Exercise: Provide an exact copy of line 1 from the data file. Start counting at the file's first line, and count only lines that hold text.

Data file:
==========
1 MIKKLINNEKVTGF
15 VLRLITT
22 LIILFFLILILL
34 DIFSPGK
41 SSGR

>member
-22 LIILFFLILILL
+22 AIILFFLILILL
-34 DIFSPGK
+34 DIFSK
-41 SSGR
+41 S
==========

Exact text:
1 MIKKLINNEKVTGF